We only have to look at “Game of Thrones” to see how it works.  It wouldn’t be half as popular if all ten episodes per season were dumped simultaneously.   What made GOT a sensation was its slow build through on-one-one conversations and a steady two-month barrage of tweets and media references.   When a show like “Game of Thrones” captures the public’s imagination, audience interest builds toward a climax at the end of the season.  This is in contrast to almost all Netflix series, in which “buzz” peaks soon after the series is released.

There are, of course, exceptions like “House of Cards,” “Orange is the New Black” or “Transparent,” which showed that word of mouth can work for bingeable shows too, but there are hundreds of other Netflix and Amazon series that never enter the public consciousness because they are watched only by their targeted niche audiences.

That might make good business sense for the streaming services but for those of us who have never heard of them, it’s a lost opportunity.

Clearly binging is here to stay because it’s so popular in our impatient society.  Still, take a minute to mourn the continued erosion of the communal experience that TV once was, and hope for the continued existence of the weekly serialized TV show in some form or another.

 

 

Casablanca

“Casablanca,” that quintessentially Hollywood concoction of romance, intrigue, cynicism, idealism, quips and patriotism, celebrates its 75th anniversary this year.  Frankly this comes as a surprise because when I originally saw it during college it ALREADY seemed 75 years old.  I just did the math and when I first saw “Casablanca” in 1973, it was barely 30 years after the premiere – the chronological equivalent of someone watching “Ferris Bueller’s Day Off” today.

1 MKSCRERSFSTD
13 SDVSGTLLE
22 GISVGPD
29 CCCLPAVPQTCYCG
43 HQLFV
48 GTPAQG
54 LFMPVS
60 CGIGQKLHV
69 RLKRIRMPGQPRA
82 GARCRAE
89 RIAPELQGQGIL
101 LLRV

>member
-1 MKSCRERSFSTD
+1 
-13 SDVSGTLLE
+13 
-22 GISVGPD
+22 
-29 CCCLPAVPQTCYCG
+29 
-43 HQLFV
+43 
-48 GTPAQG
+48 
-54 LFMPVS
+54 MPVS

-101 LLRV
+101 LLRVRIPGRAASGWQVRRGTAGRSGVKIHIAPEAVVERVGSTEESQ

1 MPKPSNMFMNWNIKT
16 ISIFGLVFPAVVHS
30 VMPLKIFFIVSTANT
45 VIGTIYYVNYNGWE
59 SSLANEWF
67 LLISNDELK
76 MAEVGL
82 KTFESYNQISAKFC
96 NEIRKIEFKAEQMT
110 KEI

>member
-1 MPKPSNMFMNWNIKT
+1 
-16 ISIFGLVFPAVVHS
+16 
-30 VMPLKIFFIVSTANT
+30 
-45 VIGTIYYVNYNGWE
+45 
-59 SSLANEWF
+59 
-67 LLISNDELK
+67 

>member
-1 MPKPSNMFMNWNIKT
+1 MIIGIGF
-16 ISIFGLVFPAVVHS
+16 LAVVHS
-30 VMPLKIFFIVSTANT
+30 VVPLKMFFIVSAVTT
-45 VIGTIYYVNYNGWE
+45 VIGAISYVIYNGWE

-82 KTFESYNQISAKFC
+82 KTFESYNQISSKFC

But if “Ferris Bueller” still seems fresh, contemporary, and in tune with today’s zeitgeist, “Casablanca” in the 1970s clearly belonged to a distant era.  In its values, “Casablanca” comes from a time of seriousness-of-purpose, old-fashioned heroism, and sacrifice.  In the 1970s, we lived in a post-Sixties world of selfishness and me-first-ism.  Not much has changed, which makes the movie as other-worldly and refreshing today as it was 40 years ago.

I’ve rewatched “Casablanca” more than any other movie (and what does it mean when the five movies I’ve watched over and over – “It’s a Wonderful Life,” “The Wizard of Oz,” “Gone With the Wind,” “My Girl Friday,” and “Casablanca” – were all made within ten years of each other in the Golden Age of Hollywood?)  It particularly appealed to me as a college student coming of age in an un-heroic time.  There’s something about sacrificing yourself for a greater goal that appeals to young men, especially if you can be as tough and steely as Humphrey Bogart.  Indeed, Woody Allen made an entire movie (“Play It Again Sam”) about how he could be more like Bogart.

But just as “The Catcher in the Rye” says something different to you when you’re 55 than it does when you are 15, so too does “Casablanca” resonate differently now that I’m a much older adult.